The United Nations (UN) says that the world is lagging in achieving gender equality-related SDGs and targets. Structural barriers to women’s economic empowerment – including gender unequal historical, cultural, social, legal and corporate norms, mindsets and stereotypes – are slowing progress. The calamitous Covid-19 pandemic, and conflicts including the Russia-Ukraine war, have triggered setbacks. Its dismal prognosis is that gender equality targets will be achieved in 40 to 120 years, not by 2030. India will push for the G20 group – which comprises some of the most powerful economic engines of the world with over 60% of its population – to commit individually and collectively to drive decisive global action and investment in women’s empowerment in telescoped time.
Any significant advance in women-led development for India’s “greater 50%” will contribute enormously to implementing the UN’s comprehensive Gender Equality Compact. PM Modi has, therefore, donned the mantle of a global pracharak (publicist) for Nari Shakti – as he has done within India – and called for a mindset change globally through the G20.
India will no doubt seize the opportunity to showcase gender responsive policies, best practices and programmes pioneered within the country to provide a life of dignity and equitable access to opportunities for all women and girls. These measures – targeted and transversal – can provide templates for national, regional and G20-wide adoption and replication to scale, especially in the Global South. Equally, India’s own gender equality project will receive a fresh impetus.
I have been associated with the W20 – the Women Engagement group – since its launch in 2015. It has been doing credible work in defining and advancing the women’s empowerment agenda of the G20, complemented by the G20 women’s affairs ministers’ meetings. A dedicated working group is desirable as an institutional motor for gender-mainstreaming and monitoring of implementation.
The G20 process and summit communique, its eight finance and economy working groups, a dozen workstreams and 11 engagement groups, the other priority themes such as technological transformation and digital public infrastructure, green development, Lifestyle for Environment (LiFE) and climate finance, SDG implementation, and accelerated, inclusive and resilient economic growth – must all be gender mainstreamed. Women must be well represented in all panels, mechanisms and G20 events.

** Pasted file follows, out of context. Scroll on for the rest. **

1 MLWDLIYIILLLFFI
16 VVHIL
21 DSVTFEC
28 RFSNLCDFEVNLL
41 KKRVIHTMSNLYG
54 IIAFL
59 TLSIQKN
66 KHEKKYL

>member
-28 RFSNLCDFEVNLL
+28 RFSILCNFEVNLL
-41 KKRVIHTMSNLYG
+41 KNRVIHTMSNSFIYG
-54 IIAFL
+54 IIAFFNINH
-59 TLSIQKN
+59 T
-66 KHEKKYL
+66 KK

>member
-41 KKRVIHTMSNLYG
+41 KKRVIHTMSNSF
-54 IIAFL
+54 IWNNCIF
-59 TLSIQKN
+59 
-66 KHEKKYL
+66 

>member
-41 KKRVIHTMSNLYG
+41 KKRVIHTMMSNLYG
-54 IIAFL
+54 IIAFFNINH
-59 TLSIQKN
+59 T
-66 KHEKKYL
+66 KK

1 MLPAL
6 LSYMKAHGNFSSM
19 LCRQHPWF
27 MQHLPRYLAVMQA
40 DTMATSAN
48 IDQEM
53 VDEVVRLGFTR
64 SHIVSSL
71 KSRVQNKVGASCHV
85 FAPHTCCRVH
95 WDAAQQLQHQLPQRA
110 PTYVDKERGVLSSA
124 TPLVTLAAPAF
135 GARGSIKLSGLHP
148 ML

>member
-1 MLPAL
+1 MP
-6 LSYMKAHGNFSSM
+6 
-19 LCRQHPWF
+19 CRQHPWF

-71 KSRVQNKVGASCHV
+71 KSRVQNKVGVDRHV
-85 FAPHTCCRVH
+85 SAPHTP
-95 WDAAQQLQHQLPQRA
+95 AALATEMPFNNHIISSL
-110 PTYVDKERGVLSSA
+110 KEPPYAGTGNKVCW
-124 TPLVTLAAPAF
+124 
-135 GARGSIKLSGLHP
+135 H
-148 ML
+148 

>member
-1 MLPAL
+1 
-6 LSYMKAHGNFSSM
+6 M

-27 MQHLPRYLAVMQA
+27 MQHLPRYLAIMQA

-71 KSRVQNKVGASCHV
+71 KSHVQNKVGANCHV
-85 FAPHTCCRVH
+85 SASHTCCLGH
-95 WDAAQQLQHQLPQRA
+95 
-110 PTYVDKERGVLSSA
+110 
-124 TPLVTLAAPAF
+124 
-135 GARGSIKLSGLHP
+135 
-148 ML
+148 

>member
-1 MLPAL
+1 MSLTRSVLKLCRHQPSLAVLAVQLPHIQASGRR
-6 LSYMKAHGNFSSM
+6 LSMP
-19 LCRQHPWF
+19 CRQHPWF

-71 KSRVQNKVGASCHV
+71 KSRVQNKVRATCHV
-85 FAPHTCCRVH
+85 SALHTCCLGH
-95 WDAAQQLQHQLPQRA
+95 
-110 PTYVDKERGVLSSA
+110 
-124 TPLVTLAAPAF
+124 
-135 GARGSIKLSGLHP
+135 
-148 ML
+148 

The G20’s overarching priority of economic and financial management and resource mobilisation for global good – including crisis response which was the raison d’etre of the G20 – must also be gender responsive. The actionable outcomes and deliverables must target speedier achievement of women’s empowerment. The dozen or so outcomes of the G20 summits so far – including the Empower Initiative to accelerate women’s representation, leadership and empowerment in the private sector – need to be harvested and built upon. India could launch the following impact making G20 women lighthouse projects.
One, transformative financing initiatives such as a platform for funding women-led startups linked with angel investors – akin to Startup India. This could include facilities for funding women-led micro, small and medium enterprises, a women entrepreneurs’ finance Initiative, effective gender responsive budgeting and government procurement commitment.
Two, the private sector could commit to the UN’s women’s empowerment principles. They would be accountable for gender equality within the company by recruiting and promoting women, in the marketplace through sourcing from women suppliers, and in the community through targeted corporate social responsibility spending on women’s empowerment projects.
Three, launch a women’s EDGE – Ecosystem for Digital Empowerment programme – through access to public infrastructure, devices, education and skilling.
Four, promote a G20 green economy, LiFE and climate action campaign valorising and supporting women’s leadership, especially at the grassroots, community and household levels.
Five, launch a G20 gender data alliance on systematic collection, analysis, monitoring and evaluation of gender data and policies.
Six, agree on a G20 care economy compact for valuing and reducing the burden of care work for women, public provision of care services, freeing them up for formal work and generating one billion quality jobs and trade in this 21st century sunrise sector encompassing child and elderly care, wellness and personal care, and health care.
The G20 countries have a duty not to miss this once-in-two-decade chance of a host country – the largest democracy with the biggest youth cohort – being so invested in the women-led development mission for humanity. They must make a historic leap of transformation for gender justice and generation equality.
Lakshmi Puri is a former assistant secretary general, United Nations and Ambassador
The views expressed are personal